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Don’t Expect Workers To Trust Blindly

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Next time your company decides to partake in some team building, you may want to steer clear of the exotic. After all, for one daring real estate company in Italy, a bizarre choice of exercise left some employees literally burned.

Who would have thought that walking on hot coals would be a way to empower individuals and build team unity? Yet, according to motivational speaker Alessandro Di Priamo—who has led thousands of people through firewalking the last 12 years—challenging employees to take such risks will help create confidence and motivation.

Firewalking helps people overcome their fears, seek new challenges and understand that most of what they see as their limits are self-inflicted.

Unfortunately for nine unsuspecting employees, their blinding walk did anything but flourish team unity. Instead, it placed them in the hospital with minor burns and scars. Turns out, despite Di Priamo’s own walk on the hot coals, his failure to double-check the standard of materials left him in the hot seat. It wasn’t until after the injuries ensued that he discovered artificial coal and incorrect wood were utilized for the fire pit. Ouch!

“I have done this job for 12 years with thousands of people and never had a problem. I myself walked first on that bed of burning coals and didn’t feel anything — in fact that same evening I went for a 16 km run,” he said.

Sometimes when a problem isn’t apparent, it’s hard to be aware that one exists. But that difficulty didn’t make this situation any less unpleasant for those employees who were struggling to walk for some time after trying to do something as simple as build team unity. This is definitely a situation that should have been avoided through proper planning and a little more caution.

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© Flickr user Beta-J

Without a doubt, Di Priamo’s negligence was quite concerning. Yet, just as worrisome is the fact that his participants were simply expected to place full trust in his unfamiliar leadership. And if that wasn’t enough, even more unfortunate was the fact that each employee was forced into one of two difficult positions:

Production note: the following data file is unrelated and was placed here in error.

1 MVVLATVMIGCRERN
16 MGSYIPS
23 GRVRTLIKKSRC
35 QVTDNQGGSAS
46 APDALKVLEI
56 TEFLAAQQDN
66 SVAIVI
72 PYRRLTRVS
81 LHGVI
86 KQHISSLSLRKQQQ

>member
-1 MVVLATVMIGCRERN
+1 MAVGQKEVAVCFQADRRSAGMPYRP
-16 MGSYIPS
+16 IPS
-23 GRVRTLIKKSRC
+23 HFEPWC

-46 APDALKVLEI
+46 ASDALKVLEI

• Agree to participate, thus risking the possibility for physical injury.
  • Bow out of the exercise and risk appearing non-committal and unenthusiastic.

AccelaWork knows quite well: failure doesn’t always have to be bad. If nothing else, this incident is evidence of some good lessons learned. Chances are, Di Priamo will probably never hold another seminar without first checking materials and testing fire pit standards. Yes, this turned out bad for some employees, but it would be even worse if corrective actions weren’t taken to prevent a similar result in the future. And one hopes that companies will re-evaluate the way they choose to motivate and empower their staff. After all, building and maintaining a strong team is not created by backing stakeholders into a corner or burdening them with unreasonable expectations. Building a strong team is as simple as showing trust in your staff and allowing them to be empowered through their day-to-day work, not through gimmicks and other motivational seminars.

If your goal is to create a better working, more unified team, empower your stakeholders! Provide employees with proactive tasks and meaningful responsibilities. Encourage them to take on more ownership in their position and challenge them to improve their own systems of operation. This will lead to feelings of confidence and respect rather than submission and lack of importance. AccelaWork believes strongly in promoting accountability, creativity and cooperation among stakeholders. Reach out to our our consultants today today to learn how to use empowerment positively to improve workflow and build better teams.

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